(RxWiki News) Your doctor prescribes pain medication that’s described as very effective. You’re given sets of pills that are labeled either as the brand name or as a placebo (sugar pill). Which do you think works better?
Researchers were surprised to learn that a migraine patient’s expectations played an important role in the pain relief they experienced from an active or inactive medication.
In this study that switched the labeling of the pills, patients reported pain relief after taking placebos that were marked as Maxalt (rizatriptan), a prescription pain reliever. Relief came even from pills labeled as placebo, the scientists discovered.
"Ask your doctor what you can expect from medications you’re prescribed."
Rami Burstein, PhD, director of Pain Research in the Department of Anesthesia, Critical Care and Pain Medicine at Beth Israel Deaconess Medical Center (BIDMC), and Ted Kaptchuk, director of the Program in Placebo Studies and Therapeutic Encounter at BIDMC and Harvard Medical School, led this study that looked at the effect a clinician’s positive messages had on the effectiveness of medication.
"One of the many implications of our findings is that when doctors set patients' expectations high, Maxalt [or, potentially, other migraine medications] becomes more effective," Dr. Burstein said in a statement.
This study involved 66 patients who had migraines — throbbing headaches that may be accompanied by nausea, vomiting and light and sound sensitivity.
Participants first described their experience during a “no treatment” migraine episode. They gauged their headache pain and documented symptoms 30 minutes and 2.5 hours after the start of the pain.
The patients were then given packets of pills to use during their next six migraine attacks, which contained a mixture of Maxalt and placebos. The researchers had explained that the medication Maxalt was very effective in relieving migraine pain.
Two of the packets labeled “Maxalt” were made with positive expectations, two were made with neutral expectations and labeled “Maxalt or placebo,” and two were made with negative expectations and labeled “Placebo.” One of the packets in each group (positive, neutral, negative) contained Maxalt and one contained placebos, regardless of the labeling.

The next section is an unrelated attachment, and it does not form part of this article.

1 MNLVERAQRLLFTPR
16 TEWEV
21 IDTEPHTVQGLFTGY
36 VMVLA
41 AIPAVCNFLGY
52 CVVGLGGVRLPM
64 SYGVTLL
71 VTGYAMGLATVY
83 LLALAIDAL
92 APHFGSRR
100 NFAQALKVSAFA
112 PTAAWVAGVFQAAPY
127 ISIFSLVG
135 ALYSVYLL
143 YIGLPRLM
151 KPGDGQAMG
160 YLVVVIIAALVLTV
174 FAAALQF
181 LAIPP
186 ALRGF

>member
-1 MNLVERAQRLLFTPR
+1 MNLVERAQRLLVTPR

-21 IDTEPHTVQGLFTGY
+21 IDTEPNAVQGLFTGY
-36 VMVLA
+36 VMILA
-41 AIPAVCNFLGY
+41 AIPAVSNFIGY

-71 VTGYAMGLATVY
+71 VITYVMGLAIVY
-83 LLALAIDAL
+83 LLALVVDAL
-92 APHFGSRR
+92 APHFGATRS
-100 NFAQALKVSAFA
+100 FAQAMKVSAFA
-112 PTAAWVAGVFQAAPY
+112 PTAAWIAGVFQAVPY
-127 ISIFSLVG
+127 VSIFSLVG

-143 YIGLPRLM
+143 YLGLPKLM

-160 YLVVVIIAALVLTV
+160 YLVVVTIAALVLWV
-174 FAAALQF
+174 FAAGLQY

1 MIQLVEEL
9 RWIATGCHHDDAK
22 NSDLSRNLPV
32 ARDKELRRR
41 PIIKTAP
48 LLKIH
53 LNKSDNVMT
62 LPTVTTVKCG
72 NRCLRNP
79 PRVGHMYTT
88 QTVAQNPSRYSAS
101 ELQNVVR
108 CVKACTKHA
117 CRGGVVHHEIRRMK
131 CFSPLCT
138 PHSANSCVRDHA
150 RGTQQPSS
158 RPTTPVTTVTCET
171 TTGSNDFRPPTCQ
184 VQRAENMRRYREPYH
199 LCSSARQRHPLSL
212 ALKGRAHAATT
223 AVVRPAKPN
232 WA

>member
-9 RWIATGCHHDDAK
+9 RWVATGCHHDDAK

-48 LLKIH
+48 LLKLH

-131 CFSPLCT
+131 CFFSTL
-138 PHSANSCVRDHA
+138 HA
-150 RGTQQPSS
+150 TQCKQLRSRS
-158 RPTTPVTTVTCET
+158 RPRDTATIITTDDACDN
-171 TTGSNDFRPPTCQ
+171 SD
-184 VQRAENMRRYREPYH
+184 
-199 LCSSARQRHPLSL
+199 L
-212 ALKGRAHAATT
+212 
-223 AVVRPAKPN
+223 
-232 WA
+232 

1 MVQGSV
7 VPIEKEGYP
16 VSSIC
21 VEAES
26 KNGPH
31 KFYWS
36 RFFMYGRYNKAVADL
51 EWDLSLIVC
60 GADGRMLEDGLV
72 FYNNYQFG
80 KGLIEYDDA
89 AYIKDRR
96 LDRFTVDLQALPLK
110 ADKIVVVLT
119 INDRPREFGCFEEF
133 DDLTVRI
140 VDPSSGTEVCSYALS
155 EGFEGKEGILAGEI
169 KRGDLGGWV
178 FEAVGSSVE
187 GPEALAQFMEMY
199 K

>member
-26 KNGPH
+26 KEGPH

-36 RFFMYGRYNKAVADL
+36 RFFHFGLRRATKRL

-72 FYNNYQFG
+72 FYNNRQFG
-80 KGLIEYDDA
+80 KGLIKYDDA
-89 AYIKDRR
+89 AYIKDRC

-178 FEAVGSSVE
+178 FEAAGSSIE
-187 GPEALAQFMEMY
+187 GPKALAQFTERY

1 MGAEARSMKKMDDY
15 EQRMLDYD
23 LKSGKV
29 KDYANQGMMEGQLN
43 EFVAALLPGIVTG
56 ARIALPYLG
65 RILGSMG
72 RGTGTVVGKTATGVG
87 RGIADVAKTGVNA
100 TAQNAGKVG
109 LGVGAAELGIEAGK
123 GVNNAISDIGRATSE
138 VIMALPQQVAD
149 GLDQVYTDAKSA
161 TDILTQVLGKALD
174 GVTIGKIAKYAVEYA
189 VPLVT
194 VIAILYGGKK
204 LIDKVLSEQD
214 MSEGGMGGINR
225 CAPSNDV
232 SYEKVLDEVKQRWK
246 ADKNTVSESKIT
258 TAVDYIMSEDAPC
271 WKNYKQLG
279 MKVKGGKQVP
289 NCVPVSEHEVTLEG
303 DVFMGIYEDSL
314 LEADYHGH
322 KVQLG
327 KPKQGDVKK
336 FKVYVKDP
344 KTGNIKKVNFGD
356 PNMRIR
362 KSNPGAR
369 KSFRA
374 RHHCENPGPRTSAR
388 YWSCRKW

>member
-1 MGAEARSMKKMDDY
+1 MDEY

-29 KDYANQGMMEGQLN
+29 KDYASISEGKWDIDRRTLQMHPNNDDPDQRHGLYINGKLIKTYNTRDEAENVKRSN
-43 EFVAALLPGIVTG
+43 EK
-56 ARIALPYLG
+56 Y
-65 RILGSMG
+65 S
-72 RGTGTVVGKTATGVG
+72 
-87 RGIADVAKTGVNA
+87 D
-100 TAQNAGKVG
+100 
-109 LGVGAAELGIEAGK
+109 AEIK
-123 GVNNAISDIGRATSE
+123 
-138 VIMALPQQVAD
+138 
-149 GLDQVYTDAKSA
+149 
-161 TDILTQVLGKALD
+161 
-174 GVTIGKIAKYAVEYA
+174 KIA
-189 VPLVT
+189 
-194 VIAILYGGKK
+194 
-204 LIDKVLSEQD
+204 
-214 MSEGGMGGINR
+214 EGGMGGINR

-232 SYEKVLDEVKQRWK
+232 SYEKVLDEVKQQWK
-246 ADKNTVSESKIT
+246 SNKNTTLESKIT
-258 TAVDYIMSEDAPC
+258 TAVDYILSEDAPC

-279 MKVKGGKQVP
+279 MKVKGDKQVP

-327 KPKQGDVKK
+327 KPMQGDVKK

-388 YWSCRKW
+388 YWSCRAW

Participants reported the effectiveness of the pills taken during each of the next six episodes.
Here’s what the research team uncovered from this experiment:
- Patients described a 15.4 percent increase in pain during the “no treatment” episode.
- Pills labeled “placebo” typically reduced pain by 26.1 percent.
- Pills labeled “Maxalt or placebo” cut pain by 40.1 percent.
- Pills labeled “Maxalt” lowered pain by 39.5 percent.
“We were surprised that when Maxalt was labeled ‘Maxalt or placebo,’ it had a numerically greater effect on pain (though statistically not significant…) than when it was labeled ‘Maxalt,’ ” the researchers wrote.
Dr. Burstein explained, "When patients received Maxalt labeled as placebo, they were being treated by the medication — but without any positive expectation. This was an attempt to isolate the pharmaceutical effect of Maxalt from any placebo effect. Conversely, the inert placebo labeled as Maxalt was an attempt to isolate the impact of the placebo effect from pharmaceutical effect.”
The authors concluded, "Contrary to conventional wisdom that patients respond to a placebo because they think they're getting an active drug, our findings reinforce the idea that open label placebo treatment may have a therapeutic benefit.”
According to George R. Nissan, DO, member of the medical team at Baylor University Medical Center’s Comprehensive Headache Center, "This study demonstrates the powerful influence of physician communication with migraine patients and their response to a particular medication. It is important for both physicians and patients to understand that setting a positive message about a particular treatment can lead to a better outcome in decreasing migraine pain, which may ultimately lead to improved functionality."
This study was published January 8 in the journal Science Translational Medicine.
The research was supported by Merck and Co. Inc., the maker of Maxalt, National Institutes of Health National Center for Complementary and Alternative Medicine and the Blue Guitar Foundation.
One of the authors disclosed financial ties with Merck and Allergan.